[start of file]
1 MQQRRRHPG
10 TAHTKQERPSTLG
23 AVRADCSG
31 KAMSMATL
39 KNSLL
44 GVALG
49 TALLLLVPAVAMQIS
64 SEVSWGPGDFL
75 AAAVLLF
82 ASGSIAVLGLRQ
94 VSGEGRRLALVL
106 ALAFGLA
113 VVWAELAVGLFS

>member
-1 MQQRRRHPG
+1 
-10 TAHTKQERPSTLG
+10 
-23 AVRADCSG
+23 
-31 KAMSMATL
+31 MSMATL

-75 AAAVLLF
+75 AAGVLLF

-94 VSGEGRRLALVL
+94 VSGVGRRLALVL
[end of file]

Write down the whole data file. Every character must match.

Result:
1 MQQRRRHPG
10 TAHTKQERPSTLG
23 AVRADCSG
31 KAMSMATL
39 KNSLL
44 GVALG
49 TALLLLVPAVAMQIS
64 SEVSWGPGDFL
75 AAAVLLF
82 ASGSIAVLGLRQ
94 VSGEGRRLALVL
106 ALAFGLA
113 VVWAELAVGLFS

>member
-1 MQQRRRHPG
+1 
-10 TAHTKQERPSTLG
+10 
-23 AVRADCSG
+23 
-31 KAMSMATL
+31 MSMATL

-75 AAAVLLF
+75 AAGVLLF

-94 VSGEGRRLALVL
+94 VSGVGRRLALVL